3.0 Not Seasoning the Rice
Although homemade basmati rice does not need anything added to it, like most other foods, it really benefits from adding some simple seasoning – such as salt, for example.
Oil helps to lock in the water and avoid any spill-overs, while salt releases the fragrant aroma when cooking as well as adding extra flavor to your rice.
If you go to restaurants, you will notice that their basmati rice tastes better but why do you think that is?
Well, these two simple ingredients are actually their not-so-secret weapons.
Seasoning basmati rice also makes it ready for the many different rice dishes you may want to eat it with.
- After adding the correct amount of water to your basmati rice, add a pinch of salt and a splash of oil to seal in the flavor and aroma.
- For authentic Indian-style or Middle Eastern basmati recipes, you can substitute ghee instead of regular oil.
Apart from these 3 common mistakes, one thing that many cooks overlook is actually the choice of basmati rice itself.
Basmati rice comes from Asia and the Middle East and, honestly, if you want the very best results then you should only buy brands that come from these parts of the world.
All these brands mentioned have soft, separate, fluffy grains, perfect for a bowl of restaurant-style basmati rice.
How to Make Yellow Basmati Rice
I’ve enjoyed eating java rice, a traditional variation of yellow rice that includes turmeric, for almost as long as I can remember. It originated in Southeast Asia and has a very unique taste and aroma. Many people also swear that it has amazing health benefits but, then again, rice is generally a very healthy dish in any case.
But, did you know that Basmati rice can turn yellow as well? Just like java rice, you can add turmeric to achieve a golden color, but if you want to push the boat out then you can use saffron. This is a lot more expensive (saffron is one of the most expensive spices you can buy and an ounce of it costs more than an ounce of gold), but it gives the rice a beautiful aromatic flavor and if you are lucky enough to visit the Middle East, you will see saffron rice in almost every top restaurant.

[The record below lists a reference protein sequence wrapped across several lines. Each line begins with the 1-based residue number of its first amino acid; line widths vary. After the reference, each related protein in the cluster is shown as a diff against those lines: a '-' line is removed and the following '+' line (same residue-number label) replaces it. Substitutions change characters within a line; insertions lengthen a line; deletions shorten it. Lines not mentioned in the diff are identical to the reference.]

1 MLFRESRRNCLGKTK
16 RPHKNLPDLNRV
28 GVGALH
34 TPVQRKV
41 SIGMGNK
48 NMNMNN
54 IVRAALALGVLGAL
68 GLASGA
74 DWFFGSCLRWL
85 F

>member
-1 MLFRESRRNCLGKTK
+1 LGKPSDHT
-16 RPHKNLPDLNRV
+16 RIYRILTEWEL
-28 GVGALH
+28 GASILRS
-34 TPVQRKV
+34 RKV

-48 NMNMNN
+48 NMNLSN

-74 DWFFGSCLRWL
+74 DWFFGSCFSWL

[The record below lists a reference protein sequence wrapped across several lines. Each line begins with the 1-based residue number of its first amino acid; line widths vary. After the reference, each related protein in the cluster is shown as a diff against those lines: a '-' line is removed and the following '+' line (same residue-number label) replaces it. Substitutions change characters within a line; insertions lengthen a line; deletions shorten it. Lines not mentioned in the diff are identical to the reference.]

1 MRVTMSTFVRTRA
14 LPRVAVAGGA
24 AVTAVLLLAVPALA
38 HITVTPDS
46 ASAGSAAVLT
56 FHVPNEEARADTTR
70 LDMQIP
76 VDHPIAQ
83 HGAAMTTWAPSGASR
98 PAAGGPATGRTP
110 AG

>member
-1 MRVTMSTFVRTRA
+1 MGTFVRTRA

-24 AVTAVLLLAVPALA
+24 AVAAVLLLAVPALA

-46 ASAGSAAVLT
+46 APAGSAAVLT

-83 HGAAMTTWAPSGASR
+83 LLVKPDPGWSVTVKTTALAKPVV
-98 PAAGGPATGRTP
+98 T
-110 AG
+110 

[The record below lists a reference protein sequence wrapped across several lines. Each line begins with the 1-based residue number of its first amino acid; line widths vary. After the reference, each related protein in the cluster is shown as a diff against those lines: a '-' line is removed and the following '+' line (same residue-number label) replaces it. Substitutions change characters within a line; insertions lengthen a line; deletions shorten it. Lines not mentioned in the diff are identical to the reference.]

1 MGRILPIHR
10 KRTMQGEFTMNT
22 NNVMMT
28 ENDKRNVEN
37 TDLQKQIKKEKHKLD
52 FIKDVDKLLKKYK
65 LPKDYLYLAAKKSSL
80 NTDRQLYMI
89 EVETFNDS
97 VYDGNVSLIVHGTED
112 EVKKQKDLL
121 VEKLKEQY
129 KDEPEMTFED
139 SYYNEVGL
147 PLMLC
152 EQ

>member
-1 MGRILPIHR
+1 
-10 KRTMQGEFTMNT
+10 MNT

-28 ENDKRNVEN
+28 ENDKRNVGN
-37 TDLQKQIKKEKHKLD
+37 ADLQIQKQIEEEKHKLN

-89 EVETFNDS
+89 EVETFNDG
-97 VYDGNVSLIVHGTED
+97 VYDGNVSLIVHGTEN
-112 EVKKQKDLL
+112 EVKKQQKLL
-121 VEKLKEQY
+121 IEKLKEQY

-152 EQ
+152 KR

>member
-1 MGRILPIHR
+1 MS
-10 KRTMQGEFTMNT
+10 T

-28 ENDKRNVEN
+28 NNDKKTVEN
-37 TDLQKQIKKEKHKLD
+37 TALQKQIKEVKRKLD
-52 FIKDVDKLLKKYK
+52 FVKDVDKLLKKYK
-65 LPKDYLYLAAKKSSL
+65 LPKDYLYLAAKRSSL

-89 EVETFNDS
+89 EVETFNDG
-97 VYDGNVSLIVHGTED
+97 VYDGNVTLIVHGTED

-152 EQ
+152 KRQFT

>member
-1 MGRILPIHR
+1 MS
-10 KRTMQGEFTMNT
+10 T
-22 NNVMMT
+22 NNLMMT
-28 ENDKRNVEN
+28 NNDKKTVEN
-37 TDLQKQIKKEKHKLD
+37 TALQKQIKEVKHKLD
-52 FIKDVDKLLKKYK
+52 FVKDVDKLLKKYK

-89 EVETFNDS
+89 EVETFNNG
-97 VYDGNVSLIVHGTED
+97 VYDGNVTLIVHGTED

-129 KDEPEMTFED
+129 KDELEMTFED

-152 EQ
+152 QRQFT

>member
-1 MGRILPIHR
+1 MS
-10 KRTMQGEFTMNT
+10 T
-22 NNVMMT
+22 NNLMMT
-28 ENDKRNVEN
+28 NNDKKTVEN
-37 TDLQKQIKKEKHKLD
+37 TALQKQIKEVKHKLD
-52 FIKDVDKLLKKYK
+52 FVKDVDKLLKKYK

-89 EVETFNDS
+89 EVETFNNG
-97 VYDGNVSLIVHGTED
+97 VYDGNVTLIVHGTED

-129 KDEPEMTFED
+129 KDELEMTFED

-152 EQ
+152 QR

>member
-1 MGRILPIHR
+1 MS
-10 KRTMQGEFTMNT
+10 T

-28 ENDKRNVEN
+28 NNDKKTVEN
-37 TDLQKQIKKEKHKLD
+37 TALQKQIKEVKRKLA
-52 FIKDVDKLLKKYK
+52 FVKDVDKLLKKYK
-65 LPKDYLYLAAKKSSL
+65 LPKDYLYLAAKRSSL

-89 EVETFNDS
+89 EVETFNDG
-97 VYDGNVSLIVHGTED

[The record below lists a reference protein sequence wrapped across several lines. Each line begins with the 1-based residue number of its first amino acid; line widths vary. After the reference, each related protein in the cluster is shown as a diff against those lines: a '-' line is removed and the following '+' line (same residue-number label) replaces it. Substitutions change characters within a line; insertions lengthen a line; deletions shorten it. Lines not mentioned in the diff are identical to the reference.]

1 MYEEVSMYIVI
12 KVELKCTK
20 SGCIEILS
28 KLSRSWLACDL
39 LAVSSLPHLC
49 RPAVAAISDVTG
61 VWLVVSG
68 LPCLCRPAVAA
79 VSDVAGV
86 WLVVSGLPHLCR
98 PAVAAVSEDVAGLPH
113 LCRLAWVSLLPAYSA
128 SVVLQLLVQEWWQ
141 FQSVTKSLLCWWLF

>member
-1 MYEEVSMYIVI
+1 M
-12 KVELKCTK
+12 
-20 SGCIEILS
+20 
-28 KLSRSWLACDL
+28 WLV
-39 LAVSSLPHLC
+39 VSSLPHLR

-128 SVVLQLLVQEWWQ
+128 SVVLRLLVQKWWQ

How to Add Saffron to Basmati Rice
- Warm at least a tablespoon of water or milk (whichever you prefer) in the microwave.
- Pulverize the saffron with your fingers and then add it to the warm liquid.
- Stir for a few seconds and let it sit for about 10-20 minutes. This is perfect when you are cooking basmati rice on the side
- When the rice is cooked, get a quarter cup of cooked basmati and mix with your saffron.
- Add the yellow rice on top of the white and serve!
Adding Turmeric to Basmati Rice
If you don’t want the strong scent of saffron, then turmeric makes a great – and cheaper alternative. It’s also renowned for its rich antioxidant properties.
You can do the same procedure as the saffron, except replace it with turmeric.
- You can use an eighth teaspoon of turmeric and a tablespoon of water.
- Mix 1/4 cup of cooked basmati rice into your mixture.
- Add it back to the white rice and serve
Or, Add Herbs & Spices
To add a deep, rich flavor to your basmati rice, I recommend that you experiment by adding various herbs and spices. For example, you can try cooking Indian-style basmati.
You can do this by adding spices such as cinnamon, cardamom, bay leaves, and cumin seeds and, of course, if you want a little kick then add some curry powder – just don’t overdo it.
How to Cook Perfect Basmati Rice
For many years, I believed that basmati rice was too difficult to cook – it just seemed so intimidating but, once you uncover some simple secrets like those discussed above, it doesn’t seem so daunting after all.
Just like most other kinds of rice, there are two main cooking methods for making the best basmati, on the stove-top and in your rice cooker. But, for me, basmati is best cooked using a good rice cooker – every time!
However, not everyone has a rice cooker so, first of all, let’s look at how to cook basmati rice on a stove.
How to cook basmati rice using the stovetop
What you will need:
- 1 cup of Basmati rice
- a cup and a half of water
- half teaspoon salt
- 1 tablespoon of butter (unsalted)
- Optional ingredients: cardamom, saffron, and other spices
How to Cook:
- After you have soaked the basmati rice, gently drain all the water using a colander until all the water is out
- Add the rice and 1 & 1/2 cups of water into a medium-sized saucepan together with the salt, butter, and the optional ingredients if you prefer
- Cover the pan with a tight-fitting lid and bring it to a boil. Cook for about 20 minutes or until all water is absorbed and the rice is tender